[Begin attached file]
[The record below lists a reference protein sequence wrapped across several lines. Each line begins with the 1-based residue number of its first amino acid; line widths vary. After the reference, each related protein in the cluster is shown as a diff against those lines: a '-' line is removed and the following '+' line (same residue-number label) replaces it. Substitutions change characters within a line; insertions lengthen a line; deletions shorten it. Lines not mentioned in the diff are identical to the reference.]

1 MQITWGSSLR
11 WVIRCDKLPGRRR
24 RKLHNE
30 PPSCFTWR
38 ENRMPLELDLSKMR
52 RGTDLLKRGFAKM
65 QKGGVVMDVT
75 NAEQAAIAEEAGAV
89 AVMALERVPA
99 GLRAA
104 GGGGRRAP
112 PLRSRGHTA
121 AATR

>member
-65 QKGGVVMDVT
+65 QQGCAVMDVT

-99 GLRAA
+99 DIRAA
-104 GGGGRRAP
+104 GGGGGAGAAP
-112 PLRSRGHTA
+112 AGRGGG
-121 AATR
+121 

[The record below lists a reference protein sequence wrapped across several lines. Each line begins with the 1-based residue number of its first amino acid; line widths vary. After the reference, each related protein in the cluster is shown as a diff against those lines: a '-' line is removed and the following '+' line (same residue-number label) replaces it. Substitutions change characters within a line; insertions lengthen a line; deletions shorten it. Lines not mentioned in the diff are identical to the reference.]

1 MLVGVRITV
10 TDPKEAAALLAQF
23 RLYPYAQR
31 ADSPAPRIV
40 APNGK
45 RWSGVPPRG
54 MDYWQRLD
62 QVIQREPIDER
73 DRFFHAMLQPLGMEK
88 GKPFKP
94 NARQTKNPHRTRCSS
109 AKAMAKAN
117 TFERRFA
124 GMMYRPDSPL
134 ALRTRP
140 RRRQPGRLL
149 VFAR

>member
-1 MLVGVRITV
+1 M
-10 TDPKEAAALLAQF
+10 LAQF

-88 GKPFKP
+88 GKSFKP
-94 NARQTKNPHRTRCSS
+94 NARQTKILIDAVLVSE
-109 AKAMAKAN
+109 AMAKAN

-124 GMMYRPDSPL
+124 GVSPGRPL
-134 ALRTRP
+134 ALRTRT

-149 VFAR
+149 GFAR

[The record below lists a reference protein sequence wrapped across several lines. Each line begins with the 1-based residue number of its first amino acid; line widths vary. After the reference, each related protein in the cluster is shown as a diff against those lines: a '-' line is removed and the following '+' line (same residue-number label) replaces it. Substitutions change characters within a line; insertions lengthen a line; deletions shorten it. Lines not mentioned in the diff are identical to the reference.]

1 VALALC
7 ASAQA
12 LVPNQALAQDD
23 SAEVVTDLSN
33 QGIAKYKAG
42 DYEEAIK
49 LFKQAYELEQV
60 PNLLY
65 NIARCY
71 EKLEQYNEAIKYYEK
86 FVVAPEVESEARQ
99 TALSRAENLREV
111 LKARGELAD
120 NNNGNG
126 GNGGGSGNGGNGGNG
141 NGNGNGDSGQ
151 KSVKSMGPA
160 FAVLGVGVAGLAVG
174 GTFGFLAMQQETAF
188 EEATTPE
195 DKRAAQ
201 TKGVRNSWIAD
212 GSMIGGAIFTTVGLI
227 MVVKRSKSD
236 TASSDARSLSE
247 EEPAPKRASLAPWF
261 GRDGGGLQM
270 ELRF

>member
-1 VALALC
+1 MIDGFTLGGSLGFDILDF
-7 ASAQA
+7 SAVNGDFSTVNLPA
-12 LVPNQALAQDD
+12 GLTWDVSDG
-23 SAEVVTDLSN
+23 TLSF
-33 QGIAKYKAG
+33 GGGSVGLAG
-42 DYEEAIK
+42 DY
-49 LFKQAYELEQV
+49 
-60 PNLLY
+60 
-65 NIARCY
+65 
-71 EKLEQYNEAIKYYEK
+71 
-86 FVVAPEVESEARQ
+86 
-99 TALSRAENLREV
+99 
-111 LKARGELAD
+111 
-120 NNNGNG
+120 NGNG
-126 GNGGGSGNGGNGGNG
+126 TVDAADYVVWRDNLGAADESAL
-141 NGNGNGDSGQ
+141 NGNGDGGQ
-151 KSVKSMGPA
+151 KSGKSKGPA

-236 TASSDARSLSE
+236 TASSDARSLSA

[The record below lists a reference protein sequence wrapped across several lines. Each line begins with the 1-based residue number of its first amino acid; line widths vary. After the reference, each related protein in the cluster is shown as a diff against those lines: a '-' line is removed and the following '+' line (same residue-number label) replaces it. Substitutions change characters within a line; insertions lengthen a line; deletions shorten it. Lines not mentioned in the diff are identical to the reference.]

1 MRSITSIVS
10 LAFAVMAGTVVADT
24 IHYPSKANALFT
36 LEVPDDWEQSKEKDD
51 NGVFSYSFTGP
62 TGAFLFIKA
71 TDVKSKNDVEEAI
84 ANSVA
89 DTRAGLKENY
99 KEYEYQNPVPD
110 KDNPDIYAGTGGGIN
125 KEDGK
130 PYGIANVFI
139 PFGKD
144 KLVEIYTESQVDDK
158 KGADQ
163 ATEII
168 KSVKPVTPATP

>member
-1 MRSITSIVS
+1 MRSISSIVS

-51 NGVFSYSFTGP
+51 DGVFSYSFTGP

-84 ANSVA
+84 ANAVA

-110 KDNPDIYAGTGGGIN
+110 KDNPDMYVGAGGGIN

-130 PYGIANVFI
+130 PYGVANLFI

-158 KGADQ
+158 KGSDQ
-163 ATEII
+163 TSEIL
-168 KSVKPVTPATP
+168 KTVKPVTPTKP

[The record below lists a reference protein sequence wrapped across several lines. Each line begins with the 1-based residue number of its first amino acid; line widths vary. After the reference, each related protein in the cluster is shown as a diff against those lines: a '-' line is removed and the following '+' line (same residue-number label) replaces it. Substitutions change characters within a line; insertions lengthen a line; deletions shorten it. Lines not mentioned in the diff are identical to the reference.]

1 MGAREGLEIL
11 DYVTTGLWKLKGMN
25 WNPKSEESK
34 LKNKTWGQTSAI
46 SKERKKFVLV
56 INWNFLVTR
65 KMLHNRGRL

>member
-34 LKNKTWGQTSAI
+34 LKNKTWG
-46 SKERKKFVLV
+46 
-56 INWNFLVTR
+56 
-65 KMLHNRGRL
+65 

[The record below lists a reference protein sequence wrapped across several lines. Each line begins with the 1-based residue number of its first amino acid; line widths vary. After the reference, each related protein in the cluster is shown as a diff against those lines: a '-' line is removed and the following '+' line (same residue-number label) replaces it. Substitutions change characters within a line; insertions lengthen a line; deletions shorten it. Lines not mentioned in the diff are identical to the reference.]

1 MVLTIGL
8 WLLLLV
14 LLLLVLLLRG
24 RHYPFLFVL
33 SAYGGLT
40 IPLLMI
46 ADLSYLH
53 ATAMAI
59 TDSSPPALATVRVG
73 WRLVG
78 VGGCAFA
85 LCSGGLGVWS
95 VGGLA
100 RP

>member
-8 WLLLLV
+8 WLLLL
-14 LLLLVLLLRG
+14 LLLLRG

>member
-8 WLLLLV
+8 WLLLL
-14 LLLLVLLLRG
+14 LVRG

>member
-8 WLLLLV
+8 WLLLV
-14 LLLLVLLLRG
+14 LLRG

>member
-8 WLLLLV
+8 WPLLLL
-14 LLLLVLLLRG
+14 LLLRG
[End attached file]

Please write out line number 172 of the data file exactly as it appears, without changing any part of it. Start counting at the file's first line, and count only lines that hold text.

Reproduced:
-34 LKNKTWGQTSAI